The scatter plot matrix illustrates correlations among analytes (Figure 5). Perchlorate, nitrate and iodine were more tightly correlated with each other than with thiocyanate, likely because of differences in exposure sources. Perchlorate, nitrate and iodine exposures are likely from the same sources (for example, dairy products tend to contain significant levels of both perchlorate and iodine, and leafy vegetables tend to contain significant levels of both perchlorate and nitrate). Conversely, tobacco smoke was the primary source of urinary thiocyanate as a metabolite of the cyanide in the tobacco smoke. We further explored second hand smoke exposure at home or at work as a potential source of thiocyanate, but did not find secondhand smoke categorization to be significantly related to increased urinary thiocyanate levels. Detailed distributions of tobacco smoke exposure results are shown in Figure S4a, Figure S4b and Figure S4c in File S1.

This pilot study provides novel data indicating that study participants had low iodine intake and high intake of some iodide uptake inhibitors compared with reference populations. However, the study also is weak in that it draws these conclusions based on a relatively small number of participants (N = 255) and possibly biased selection between study sites. Thus, our findings need to be confirmed in larger groups of participants, especially in pregnant and lactating women. While the study does use rigorous 24-hr urine collection, multiple 24-hr samples would have resulted in more precise exposure estimates. Additionally, the study would have been strengthened by full assessment of current thyroid function of study participants.

Individuals with lower ratios of iodine to iodide uptake inhibitors may be more prone to iodide uptake inhibition, with perchlorate, nitrate and thiocyanate possibly out-competing iodide for transport into the thyroid [1]. Chronically low levels of iodine relative to iodide uptake inhibitors could lead to decreased thyroid hormone production. Although our data only provide a 24-hr snap shot of the relative levels of iodide and iodide uptake inhibitors, it identifies lower levels of iodine and higher levels of perchlorate compared with U.S. reference data. Thus, iodide uptake may more likely be inhibited in this population compared to the U.S. population. For these reasons we aim to perform further studies to determine the sources of these contaminants, and to relate exposures to thyroid hormone levels.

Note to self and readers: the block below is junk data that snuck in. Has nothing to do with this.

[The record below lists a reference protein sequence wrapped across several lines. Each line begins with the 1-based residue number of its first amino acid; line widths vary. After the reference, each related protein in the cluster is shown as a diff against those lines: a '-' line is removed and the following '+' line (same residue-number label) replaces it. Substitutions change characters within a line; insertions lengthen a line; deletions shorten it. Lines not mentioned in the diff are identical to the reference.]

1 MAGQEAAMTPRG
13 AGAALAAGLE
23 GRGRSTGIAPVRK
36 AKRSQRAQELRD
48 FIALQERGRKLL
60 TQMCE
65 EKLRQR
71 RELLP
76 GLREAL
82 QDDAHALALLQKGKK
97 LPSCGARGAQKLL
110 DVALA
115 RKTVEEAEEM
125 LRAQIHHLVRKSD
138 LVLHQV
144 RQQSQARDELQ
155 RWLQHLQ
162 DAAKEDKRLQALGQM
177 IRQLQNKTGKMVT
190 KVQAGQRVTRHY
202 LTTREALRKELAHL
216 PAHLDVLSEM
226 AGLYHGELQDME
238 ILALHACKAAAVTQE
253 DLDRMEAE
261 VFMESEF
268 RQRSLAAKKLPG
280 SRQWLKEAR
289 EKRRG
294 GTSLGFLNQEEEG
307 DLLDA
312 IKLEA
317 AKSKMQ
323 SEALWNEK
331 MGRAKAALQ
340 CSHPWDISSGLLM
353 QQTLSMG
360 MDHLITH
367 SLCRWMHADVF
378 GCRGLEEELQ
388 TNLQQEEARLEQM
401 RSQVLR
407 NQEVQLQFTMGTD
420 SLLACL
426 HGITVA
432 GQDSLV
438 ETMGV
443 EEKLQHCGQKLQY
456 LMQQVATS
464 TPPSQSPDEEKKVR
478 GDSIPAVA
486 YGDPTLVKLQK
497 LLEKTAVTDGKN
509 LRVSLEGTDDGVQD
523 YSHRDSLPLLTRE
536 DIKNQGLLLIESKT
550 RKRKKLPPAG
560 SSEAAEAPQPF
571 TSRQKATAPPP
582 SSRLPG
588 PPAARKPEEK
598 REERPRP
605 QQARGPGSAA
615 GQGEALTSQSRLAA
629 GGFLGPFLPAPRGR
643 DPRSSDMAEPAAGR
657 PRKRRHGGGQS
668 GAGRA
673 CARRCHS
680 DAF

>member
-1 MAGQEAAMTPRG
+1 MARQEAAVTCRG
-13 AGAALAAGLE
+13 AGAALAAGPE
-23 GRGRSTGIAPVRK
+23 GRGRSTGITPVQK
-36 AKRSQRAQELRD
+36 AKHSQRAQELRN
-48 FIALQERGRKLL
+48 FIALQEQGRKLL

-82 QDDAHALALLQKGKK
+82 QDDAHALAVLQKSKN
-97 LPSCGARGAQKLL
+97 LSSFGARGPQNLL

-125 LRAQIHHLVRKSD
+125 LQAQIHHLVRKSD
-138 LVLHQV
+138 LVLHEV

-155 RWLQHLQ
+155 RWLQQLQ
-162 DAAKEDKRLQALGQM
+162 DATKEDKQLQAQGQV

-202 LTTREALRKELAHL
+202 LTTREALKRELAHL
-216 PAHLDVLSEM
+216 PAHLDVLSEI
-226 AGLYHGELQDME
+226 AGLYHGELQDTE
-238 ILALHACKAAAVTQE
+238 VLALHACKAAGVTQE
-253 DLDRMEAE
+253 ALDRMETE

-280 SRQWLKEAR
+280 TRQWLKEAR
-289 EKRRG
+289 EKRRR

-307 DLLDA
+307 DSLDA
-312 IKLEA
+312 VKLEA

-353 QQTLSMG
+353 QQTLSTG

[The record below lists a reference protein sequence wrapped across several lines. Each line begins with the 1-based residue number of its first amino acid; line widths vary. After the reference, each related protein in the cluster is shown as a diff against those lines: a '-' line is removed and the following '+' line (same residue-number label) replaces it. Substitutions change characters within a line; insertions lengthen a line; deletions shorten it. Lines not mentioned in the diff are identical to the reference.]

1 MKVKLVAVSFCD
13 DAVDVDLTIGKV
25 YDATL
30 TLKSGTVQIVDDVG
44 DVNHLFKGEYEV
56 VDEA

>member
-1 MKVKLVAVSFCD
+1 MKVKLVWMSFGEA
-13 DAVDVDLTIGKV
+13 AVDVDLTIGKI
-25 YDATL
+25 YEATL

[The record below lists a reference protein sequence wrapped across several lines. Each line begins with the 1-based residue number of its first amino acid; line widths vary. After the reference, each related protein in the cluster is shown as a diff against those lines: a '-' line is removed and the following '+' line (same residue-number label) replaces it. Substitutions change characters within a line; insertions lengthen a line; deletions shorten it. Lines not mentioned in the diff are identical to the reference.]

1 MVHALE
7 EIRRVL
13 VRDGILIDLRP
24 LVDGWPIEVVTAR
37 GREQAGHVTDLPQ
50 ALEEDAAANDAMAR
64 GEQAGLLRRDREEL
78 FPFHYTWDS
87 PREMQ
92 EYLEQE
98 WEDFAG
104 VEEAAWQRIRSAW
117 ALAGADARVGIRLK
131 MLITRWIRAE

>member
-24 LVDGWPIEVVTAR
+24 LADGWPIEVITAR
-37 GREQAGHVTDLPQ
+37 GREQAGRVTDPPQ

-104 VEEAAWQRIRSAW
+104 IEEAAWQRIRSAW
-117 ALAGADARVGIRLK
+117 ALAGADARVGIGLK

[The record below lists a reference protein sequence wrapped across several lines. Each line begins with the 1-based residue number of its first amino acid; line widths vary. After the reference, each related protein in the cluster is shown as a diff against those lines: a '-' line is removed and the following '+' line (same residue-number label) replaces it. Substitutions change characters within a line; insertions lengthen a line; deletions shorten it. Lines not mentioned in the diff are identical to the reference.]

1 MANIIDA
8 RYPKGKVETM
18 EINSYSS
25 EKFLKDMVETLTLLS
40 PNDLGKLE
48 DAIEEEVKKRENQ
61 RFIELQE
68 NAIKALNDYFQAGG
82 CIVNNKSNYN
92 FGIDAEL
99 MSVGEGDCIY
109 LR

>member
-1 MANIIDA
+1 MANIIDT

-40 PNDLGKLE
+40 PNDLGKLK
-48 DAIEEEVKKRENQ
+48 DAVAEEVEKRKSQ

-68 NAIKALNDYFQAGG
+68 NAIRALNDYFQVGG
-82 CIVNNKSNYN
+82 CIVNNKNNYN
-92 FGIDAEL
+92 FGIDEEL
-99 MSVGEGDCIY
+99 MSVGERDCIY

Supporting Information

File S1.

Contains: Figure S1: Box and whisker plots of 24-hr urinary excretion rates calculated for iodine and iodine uptake inhibitors. Figure S2: Box and whisker plots of exposure doses calculated for perchlorate, nitrate, thiocyanate and iodine. Figure S3: Distribution of 24 hr urine volume for the total study population. Figure S4a: Prevalence and magnitude of active cigarette smoking in the total study population. Sm<10 = light smoker, ≤10 cigarettes/day; Sm>10 = heavy smoker, >10 cigarettes/day. Figure S4b: Prevalence and magnitude of spousal cigarette smoking in the total study population. Sm<10 = light smoker, ≤10 cigarettes/day; Sm>10 = light smoker, >10 cigarettes/day. Figure S4c: Prevalence and magnitude of exposure to coworkers smoking cigarettes. Sm<10 = light smoker, ≤10 cigarettes/day; Sm>10 = light smoker, >10 cigarettes/day.

doi:10.1371/journal.pone.0088206.s001

(DOCX)

Acknowledgments

Disclaimer: The findings and conclusions of this report are those of the authors and do not necessarily represent the views of the Centers for Disease Control and Prevention.

Author Contributions

Conceived and designed the experiments: AO OC LV BB. Performed the experiments: AO FK YS OC LV KC EA IU MS TI YE AC NB OS BB. Analyzed the data: AO FK YS OC LV KC EA IU MS TI YE AC NB OS BB. Contributed reagents/materials/analysis tools: AO FK YS OC LV KC EA IU MS TI YE AC NB OS BB. Wrote the paper: AO FK YS OC LV KC EA IU MS TI YE AC NB OS BB.